Low-income New Haven residents will be able to enjoy their first full winter of discounted Venezuelan heating oil in the coming months.

The city program — part of an agreement reached between Connecticut and the Venezuelan government in March to provide discounted heating oil to those receiving low-income energy assistance — will continue this winter, Mayoral Deputy Chief of Staff Pierrette Silverman said.

The program will also expand to cover all of New England, she said.

Venezuelan President Hugo Chavez announced late last year that the country would begin offering discounted heating oil to major metropolitan areas in the United States through its petroleum subsidiary CITGO. Silverman, along with other city and state representatives, negotiated a contract with CITGO to bring the oil to the entire state this March.

Under the contract, citizens who receive low-income energy assistance are entitled to up to 200 gallons of oil at a discounted rate beyond their normally allotted quotas. Silverman said oil companies still earn the same profits, but that the cost to consumers is reduced through the involvement of New Haven’s Community Action Agencies. The program also allocates heating oil to non-profits such as homeless shelters.

State Representative Bill Dyson said the program has fulfilled its goal of lowering heating costs.

“The intent was to help people who would normally have difficulty in securing needed oil for the winter,” he said. “To the extent that this took place, it was a success.”

Silverman said the program saved energy consumers at least $223 per household.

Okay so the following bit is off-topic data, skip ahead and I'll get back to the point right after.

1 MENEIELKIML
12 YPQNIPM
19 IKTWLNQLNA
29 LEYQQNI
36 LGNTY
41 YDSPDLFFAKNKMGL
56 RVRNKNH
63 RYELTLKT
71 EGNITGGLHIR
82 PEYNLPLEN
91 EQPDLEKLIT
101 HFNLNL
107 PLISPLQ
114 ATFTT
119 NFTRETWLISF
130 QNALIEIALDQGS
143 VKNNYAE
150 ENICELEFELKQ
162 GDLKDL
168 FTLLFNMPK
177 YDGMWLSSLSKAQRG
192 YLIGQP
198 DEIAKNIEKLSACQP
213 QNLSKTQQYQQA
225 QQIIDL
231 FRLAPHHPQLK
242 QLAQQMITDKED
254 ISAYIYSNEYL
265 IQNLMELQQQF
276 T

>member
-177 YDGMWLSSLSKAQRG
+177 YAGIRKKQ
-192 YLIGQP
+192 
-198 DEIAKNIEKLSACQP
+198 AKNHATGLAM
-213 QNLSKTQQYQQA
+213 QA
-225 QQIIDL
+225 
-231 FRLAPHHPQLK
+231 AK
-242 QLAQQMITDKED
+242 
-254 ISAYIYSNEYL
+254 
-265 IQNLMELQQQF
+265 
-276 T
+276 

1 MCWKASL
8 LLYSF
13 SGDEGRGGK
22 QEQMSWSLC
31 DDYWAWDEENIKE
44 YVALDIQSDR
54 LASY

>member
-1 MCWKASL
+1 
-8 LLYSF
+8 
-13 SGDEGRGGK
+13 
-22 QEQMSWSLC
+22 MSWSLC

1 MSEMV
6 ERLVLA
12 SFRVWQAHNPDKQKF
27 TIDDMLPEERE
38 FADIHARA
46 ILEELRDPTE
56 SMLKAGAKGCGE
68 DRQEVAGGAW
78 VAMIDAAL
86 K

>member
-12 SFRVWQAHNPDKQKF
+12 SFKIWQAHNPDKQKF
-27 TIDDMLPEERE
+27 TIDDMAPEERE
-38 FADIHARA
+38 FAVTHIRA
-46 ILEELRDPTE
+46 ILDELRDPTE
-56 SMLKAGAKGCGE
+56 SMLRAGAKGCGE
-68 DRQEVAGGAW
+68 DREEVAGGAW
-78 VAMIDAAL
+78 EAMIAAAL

Nationally, the Venezuelan heating oil program ran into opposition from critics who questioned the appropriateness of accepting oil from the Chavez administration, which has been a vocal critic of United States foreign policy. But some city representatives said the benefits to residents outweigh the political implications.

Dyson said critics should not have an ideological problem with the fact that the oil is coming from Venezuela, the government of which is allegedly tied to terrorist groups.

“The U.S. spends a bunch of money influencing policy in other countries,” he said. “I don’t see any difference here.”

Silverman said significant opposition to the program also came from Gov. M. Jodi Rell, who questioned the legality of the plan. Rell asked Connecticut Attorney General Richard Blumenthal LAW ’73 to investigate the program’s details, but Blumenthal found no legal problems.

“Logistically, getting it set up was a challenge because there were so many players that had to come in,” Silverman said.

Despite the initial setbacks, Silverman said the program ran smoothly once it was underway.

Ward 21 Alderwoman Katrina Jones, whose constituency is largely dependent on fuel subsidies, said she thinks the program has been generally beneficial.

“I think anything that would take some of the burden off of the residents of New Haven that need is beneficial,” she said.

Though Jones said she had not spoken personally with constituents about the new heating subsidies, she has not heard any complaints.

Last year, the program was launched in Massachusetts, Rhode Island, Maine and parts of Pennsylvania in addition to Connecticut.